Snippets

From 3D digital design to custom-made home

A London-based specialist architecture firm claims to be the first company in the world to digitally fabricate a custom-made home on site. The company has developed what it calls the D-Process whereby it delivers a compact mobile production facility to the construction site, equipped with all the materials and machinery required to transform a 3D digital design into a physical building.

The firm first designs the house using a 3D computer model which contains every aspect from its orientation, material quantities, even down to the position of individual plug sockets. The patented D-Process then transforms the 3D digital designs into the home’s exact physical building components, using a computer-controlled cutter. These components are usually made from engineered spruce ply and are light and easy enough to be assembled together on site.

Since the components are produced on demand, costs are kept to a minimum and lead times are eliminated. This unique  construction method provides on-site quality control, cost effectiveness, speed, a low carbon footprint and flexibility. In addition, each project possesses an individual design and layout that reflects the needs of its future occupants. Each home incorporates a thermal envelope, where the home’s ‘chassis’ (more like a car than a traditional wooden frame) is airtight and stacked with insulation.  This ensures that the home conserves energy and minimises heat loss. In addition, each home can be designed to feature a solar thermal system and photovoltaic panels.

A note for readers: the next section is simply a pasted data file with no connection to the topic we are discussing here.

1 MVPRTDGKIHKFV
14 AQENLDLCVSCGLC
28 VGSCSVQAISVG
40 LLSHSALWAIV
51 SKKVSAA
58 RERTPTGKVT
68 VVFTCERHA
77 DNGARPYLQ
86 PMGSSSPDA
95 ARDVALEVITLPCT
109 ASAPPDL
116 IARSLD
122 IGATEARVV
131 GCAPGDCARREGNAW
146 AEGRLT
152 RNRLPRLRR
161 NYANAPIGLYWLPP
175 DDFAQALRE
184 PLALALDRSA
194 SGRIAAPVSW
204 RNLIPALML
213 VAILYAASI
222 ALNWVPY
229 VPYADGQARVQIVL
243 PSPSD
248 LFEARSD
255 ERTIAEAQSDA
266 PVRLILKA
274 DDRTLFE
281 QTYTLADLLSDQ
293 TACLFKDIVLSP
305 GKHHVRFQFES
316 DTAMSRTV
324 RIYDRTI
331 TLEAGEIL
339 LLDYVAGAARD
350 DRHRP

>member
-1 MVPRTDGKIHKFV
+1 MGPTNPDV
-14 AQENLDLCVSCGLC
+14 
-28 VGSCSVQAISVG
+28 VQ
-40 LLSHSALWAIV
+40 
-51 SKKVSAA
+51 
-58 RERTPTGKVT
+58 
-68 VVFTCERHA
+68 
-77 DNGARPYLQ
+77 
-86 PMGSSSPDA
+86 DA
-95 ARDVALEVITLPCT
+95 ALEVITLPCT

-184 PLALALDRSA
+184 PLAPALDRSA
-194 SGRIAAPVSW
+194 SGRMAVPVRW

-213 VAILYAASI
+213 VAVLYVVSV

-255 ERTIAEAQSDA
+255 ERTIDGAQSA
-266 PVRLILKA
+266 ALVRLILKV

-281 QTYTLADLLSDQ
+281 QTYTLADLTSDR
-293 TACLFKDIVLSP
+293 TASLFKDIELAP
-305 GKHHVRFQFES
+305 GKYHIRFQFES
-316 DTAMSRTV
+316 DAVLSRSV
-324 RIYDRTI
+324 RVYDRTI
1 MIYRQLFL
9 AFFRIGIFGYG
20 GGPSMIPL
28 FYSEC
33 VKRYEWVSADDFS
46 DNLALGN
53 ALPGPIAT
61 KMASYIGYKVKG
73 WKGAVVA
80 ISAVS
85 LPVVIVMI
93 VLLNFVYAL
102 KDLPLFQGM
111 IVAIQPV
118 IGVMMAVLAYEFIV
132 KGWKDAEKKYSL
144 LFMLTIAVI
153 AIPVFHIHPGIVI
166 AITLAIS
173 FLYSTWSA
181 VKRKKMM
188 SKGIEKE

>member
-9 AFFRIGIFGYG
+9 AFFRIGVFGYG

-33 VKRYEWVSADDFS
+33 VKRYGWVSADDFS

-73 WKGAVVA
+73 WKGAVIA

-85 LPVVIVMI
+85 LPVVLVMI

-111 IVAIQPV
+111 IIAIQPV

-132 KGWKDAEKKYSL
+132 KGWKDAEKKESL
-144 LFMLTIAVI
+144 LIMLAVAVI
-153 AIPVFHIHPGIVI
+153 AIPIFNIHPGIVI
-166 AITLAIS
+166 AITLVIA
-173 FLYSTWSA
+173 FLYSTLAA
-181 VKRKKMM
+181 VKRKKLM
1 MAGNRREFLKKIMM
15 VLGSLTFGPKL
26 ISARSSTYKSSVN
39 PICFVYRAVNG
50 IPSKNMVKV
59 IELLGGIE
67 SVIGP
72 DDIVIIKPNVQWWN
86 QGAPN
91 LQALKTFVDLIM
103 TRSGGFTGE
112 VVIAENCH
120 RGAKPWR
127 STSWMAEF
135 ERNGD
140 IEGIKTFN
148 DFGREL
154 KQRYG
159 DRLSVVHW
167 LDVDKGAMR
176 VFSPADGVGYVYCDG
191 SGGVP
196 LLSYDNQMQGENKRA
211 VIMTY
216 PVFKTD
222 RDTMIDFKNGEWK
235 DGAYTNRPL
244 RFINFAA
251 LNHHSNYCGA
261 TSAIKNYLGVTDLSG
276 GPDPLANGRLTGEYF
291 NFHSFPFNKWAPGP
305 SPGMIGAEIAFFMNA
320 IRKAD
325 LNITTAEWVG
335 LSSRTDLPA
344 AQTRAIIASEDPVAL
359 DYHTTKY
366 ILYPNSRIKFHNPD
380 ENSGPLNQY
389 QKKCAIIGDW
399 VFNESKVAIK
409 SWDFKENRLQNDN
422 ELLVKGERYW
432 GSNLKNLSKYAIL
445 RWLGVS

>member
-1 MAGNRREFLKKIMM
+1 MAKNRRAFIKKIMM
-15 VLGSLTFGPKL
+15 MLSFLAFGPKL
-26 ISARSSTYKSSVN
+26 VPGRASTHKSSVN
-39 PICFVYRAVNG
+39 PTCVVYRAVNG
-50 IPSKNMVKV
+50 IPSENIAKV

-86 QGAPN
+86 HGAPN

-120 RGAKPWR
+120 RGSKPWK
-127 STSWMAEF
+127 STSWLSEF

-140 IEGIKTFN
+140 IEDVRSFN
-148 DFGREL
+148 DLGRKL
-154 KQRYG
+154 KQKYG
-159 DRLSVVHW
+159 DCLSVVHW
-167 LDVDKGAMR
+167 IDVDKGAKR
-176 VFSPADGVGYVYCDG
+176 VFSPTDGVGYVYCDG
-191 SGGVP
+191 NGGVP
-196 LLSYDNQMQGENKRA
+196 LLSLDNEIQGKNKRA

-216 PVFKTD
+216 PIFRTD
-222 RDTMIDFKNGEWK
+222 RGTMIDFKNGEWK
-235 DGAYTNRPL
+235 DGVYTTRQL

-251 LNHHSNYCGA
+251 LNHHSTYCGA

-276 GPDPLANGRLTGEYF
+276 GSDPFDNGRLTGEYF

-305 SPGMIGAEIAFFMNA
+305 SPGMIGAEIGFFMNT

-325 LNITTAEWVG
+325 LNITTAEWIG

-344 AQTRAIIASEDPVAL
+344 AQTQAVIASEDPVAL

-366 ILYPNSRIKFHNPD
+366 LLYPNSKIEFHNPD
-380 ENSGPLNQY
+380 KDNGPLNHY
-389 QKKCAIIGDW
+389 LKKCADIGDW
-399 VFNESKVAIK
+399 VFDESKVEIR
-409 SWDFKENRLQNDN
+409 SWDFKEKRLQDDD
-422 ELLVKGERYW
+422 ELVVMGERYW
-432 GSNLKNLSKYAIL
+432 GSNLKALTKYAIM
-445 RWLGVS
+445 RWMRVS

Home owners Celia and Diana of Hertfordshire (south-east England) were the first to successfully have their house built using the on-site D-Process. Their modern two-storey home features natural unfinished materials to blend in with its rural context and large south-facing windows which are triple glazed to maximise heat retention in cold weather.


Call for planned  urbanisation

The recently concluded GIREM Leadership Summit has called for ‘planned urbanisation’ in the light of massive migration from rural areas to urban areas as the services sector would generate large-scale employment.

GIREM has pegged the revenues from IT sector alone at around 225 billion USD by 2020 which translates into enormous economic development in terms of office space; housing; transportation etc.

The refrain at the summit was that the major cities had enormous capacities and all they needed was ‘proper planning’ and a coordinated effort on the part of the government and the private sector.

Urban Development Secretary Sudhir Krishna who released a GIREM - Cushman & Wakefield report on ‘Top 10 Emerging Business Destinations’ said, “Planned urbanisation is the call of the day, keeping in mind the massive migration that is going to take place from rural areas to towns and cities. The cities can handle the migration and there was urgent need to look at a model that had a good transportation network.”

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